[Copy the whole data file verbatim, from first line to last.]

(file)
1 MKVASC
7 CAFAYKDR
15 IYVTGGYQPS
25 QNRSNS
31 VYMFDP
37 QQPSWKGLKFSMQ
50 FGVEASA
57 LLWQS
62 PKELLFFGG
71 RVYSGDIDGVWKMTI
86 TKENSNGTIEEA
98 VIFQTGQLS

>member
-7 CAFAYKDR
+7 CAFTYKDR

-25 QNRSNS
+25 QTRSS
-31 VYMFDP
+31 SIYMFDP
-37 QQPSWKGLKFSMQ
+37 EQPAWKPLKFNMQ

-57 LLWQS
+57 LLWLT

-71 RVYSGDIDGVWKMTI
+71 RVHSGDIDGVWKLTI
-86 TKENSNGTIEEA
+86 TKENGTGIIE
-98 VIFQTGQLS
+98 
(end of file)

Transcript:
1 MKVASC
7 CAFAYKDR
15 IYVTGGYQPS
25 QNRSNS
31 VYMFDP
37 QQPSWKGLKFSMQ
50 FGVEASA
57 LLWQS
62 PKELLFFGG
71 RVYSGDIDGVWKMTI
86 TKENSNGTIEEA
98 VIFQTGQLS

>member
-7 CAFAYKDR
+7 CAFTYKDR

-25 QNRSNS
+25 QTRSS
-31 VYMFDP
+31 SIYMFDP
-37 QQPSWKGLKFSMQ
+37 EQPAWKPLKFNMQ

-57 LLWQS
+57 LLWLT

-71 RVYSGDIDGVWKMTI
+71 RVHSGDIDGVWKLTI
-86 TKENSNGTIEEA
+86 TKENGTGIIE
-98 VIFQTGQLS
+98 